Canada–France Maritime Boundary Case

The Canada–France Maritime Boundary Case was a dispute between Canada and France that was decided in 1992 by an arbitral tribunal created by the parties to resolve the dispute.[1] The decision established the extent of the Exclusive Economic Zone of the French territory of Saint Pierre and Miquelon.[2]

The boundaries of the 1992 EEZ arbitral decision between Canada and France following Canada’s 1996 EEZ extension

BackgroundEdit

In 1972, Canada and France signed a treaty that delimited the territorial maritime boundary between Canada and the French territory of Saint Pierre and Miquelon. However, the maritime boundaries beyond the territorial sea (including extent of the Exclusive Economic Zones (EEZ) of both countries) continued to be disputed. The extent of each country's EEZ was significant because it would determine where the countries had an exclusive right to fish. Years of failed negotiations led Canada and France to agree in March 1989 to establish an ad hoc arbitral tribunal that would resolve the dispute.

Arbitral tribunalEdit

The arbitral tribunal was composed of five arbitrators—three neutral parties and one representative from each country. The neutral arbitrators were Eduardo Jiménez de Aréchaga of Uruguay (president), Gaetano Arangio-Ruiz of Italy, and Oscar Schachter of the United States. Canada's representative was Allan Gotlieb and France's was Prosper Weil.

DecisionEdit

The arbitral tribunal issued its decision and award on 10 June 1992. It was a 3–2 decision, with the representatives of both Canada and France dissenting from the decision. The zone that was awarded to France was unusual and in two parts: first, the boundary was set at an equidistant line between the French islands and the Canadian island of Newfoundland. Added to this was a 24 nautical mile bulge on the west of the islands. Lastly, a long north–south 188-nautical-mile (348 km) corridor south of the islands was awarded to France, presumably to allow France access to its EEZ from international waters without having to pass through the Canadian EEZ. The corridor is narrow, being approximately 10½ nautical miles wide. The shape of the award has been likened to a keyhole, a mushroom, and a baguette.[3]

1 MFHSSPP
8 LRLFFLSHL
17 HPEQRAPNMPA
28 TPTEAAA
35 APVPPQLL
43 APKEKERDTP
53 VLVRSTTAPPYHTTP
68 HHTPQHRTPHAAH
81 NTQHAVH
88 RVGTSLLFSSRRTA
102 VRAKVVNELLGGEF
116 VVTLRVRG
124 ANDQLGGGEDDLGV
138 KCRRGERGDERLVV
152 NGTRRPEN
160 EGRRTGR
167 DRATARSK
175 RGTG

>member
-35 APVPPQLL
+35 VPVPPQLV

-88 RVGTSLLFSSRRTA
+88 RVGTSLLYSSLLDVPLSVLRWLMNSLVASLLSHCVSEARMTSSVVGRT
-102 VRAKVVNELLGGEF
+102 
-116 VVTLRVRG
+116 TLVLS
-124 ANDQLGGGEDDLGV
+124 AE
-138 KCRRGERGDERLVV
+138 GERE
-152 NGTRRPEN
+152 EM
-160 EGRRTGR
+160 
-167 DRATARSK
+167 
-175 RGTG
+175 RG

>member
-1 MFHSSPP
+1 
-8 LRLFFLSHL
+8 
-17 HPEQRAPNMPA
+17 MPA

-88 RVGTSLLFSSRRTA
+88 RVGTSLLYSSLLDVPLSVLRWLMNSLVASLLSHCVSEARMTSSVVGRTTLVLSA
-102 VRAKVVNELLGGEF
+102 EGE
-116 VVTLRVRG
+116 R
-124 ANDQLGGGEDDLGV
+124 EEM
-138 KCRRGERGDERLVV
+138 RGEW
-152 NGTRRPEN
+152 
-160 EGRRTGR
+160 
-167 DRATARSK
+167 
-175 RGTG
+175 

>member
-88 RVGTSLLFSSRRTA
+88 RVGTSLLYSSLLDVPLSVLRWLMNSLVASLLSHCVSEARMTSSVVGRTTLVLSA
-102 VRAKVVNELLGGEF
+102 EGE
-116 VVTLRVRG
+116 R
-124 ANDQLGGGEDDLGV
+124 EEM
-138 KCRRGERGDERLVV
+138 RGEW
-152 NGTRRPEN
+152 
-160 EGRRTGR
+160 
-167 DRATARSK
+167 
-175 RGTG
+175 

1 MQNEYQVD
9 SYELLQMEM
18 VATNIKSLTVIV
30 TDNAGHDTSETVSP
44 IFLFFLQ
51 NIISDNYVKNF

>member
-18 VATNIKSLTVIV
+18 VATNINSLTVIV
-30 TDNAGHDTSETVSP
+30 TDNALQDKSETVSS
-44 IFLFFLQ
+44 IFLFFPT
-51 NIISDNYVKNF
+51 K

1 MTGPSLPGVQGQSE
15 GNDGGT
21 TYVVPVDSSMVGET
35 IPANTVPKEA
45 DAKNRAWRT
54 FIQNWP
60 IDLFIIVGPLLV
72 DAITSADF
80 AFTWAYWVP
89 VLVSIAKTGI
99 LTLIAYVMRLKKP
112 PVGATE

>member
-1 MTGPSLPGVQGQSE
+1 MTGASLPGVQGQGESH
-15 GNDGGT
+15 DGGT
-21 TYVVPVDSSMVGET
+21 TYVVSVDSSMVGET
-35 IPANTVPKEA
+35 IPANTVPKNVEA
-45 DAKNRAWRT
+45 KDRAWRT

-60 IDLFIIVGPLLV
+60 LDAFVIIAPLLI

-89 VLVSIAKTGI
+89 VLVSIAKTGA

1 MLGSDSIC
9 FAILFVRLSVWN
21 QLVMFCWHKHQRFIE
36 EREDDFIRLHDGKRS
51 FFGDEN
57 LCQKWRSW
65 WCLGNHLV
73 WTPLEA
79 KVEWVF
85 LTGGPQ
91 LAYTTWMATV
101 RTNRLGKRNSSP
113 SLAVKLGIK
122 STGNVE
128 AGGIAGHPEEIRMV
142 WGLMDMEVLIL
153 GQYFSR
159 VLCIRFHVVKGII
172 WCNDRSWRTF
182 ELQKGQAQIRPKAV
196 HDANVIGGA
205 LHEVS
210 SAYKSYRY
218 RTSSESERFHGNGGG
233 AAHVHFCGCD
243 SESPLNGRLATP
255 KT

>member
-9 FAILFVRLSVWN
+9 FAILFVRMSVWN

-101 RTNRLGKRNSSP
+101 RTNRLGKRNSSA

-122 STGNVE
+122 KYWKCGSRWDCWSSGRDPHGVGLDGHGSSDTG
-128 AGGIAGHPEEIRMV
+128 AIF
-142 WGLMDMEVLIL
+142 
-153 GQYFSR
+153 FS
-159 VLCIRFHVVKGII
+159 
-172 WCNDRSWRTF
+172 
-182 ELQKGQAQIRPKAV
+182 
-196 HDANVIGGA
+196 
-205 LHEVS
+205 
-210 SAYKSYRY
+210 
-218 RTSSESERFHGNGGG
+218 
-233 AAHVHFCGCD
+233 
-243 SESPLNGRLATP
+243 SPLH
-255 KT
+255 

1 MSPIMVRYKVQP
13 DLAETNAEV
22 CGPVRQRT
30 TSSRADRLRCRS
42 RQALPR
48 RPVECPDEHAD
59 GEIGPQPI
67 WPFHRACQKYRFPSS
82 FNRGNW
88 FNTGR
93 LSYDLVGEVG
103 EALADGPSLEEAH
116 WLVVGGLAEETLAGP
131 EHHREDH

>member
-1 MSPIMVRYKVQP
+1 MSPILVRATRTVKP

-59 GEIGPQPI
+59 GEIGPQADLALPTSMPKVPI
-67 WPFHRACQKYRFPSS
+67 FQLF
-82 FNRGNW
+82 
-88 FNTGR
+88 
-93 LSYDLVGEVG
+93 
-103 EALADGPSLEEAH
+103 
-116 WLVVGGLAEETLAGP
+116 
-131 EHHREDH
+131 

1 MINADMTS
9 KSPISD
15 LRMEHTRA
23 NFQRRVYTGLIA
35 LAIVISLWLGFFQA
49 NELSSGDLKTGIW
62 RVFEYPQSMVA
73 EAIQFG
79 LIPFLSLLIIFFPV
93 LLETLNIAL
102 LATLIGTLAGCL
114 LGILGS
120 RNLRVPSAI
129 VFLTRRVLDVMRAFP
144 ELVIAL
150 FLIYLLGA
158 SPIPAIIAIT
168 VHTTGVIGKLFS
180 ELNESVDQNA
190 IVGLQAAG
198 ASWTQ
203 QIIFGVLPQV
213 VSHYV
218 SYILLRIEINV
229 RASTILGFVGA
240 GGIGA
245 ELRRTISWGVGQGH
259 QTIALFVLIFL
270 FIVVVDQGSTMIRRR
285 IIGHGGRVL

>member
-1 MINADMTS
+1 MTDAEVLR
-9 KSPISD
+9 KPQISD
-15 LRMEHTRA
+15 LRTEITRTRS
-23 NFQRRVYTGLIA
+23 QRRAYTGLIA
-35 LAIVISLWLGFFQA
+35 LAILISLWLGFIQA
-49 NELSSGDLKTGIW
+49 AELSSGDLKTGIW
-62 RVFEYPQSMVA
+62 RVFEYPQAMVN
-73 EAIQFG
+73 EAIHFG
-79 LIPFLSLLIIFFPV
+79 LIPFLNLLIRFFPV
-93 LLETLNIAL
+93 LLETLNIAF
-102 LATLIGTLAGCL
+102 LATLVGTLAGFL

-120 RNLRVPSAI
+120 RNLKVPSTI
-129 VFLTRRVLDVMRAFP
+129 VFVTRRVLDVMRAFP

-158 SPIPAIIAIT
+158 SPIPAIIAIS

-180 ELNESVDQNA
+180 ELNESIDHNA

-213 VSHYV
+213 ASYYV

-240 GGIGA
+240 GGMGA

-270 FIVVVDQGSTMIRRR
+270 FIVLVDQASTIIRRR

The award was approximately 18% of the territory that France had initially been claiming.

CriticismEdit

Since the 1992 award, the decision has been criticised by both Canadian and French commentators as well as neutral observers, noting that a straightforward application of the Convention on the Law of the Sea would extend Canada's EEZ beyond the limits of the French corridor, a circumstance that was not intended by the arbitral tribunal. Indeed in 1996, Canada unilaterally extended its EEZ using Sable Island as a base point, meaning that the French EEZ became entirely enveloped within Canada's EEZ.[4]

NotesEdit

  1. ^ The case decision and the two dissents were printed in 31 International Legal Materials (ILM) 1149 (1992).
  2. ^ Anderson, Ewan W. (2003). International Boundaries: A Geopolitical Atlas, p. 288; Charney, Jonathan I. et al. (2005). International Maritime Boundaries, pp. 2141–2158.
  3. ^ Frank Jacobs (July 10, 2012). "Oh, (No) Canada!". Opinionator: Borderlines - New York Times. Archived from the original on July 27, 2012. Retrieved July 15, 2012.
  4. ^ Fleury, Christian (2013). "The Island/Sea/Territory. Towards a broader and three dimensional view of the Aquapelagic Assemblage" (PDF). Shima: The International Journal of Research into Island Cultures. 7 (1): 8. Retrieved 2020-07-31. In 1996, the inhabitants of Saint-Pierre-et-Miquelon had further reason to protest following the Canadian decision to take Sable Island (175 km off the coast of Nova Scotia) into account as the basis for the extension of its EEZ to 200 miles towards the open sea. The knock-on effect of this unilateral decision was that the French zone was hemmed in by the Canadian one.

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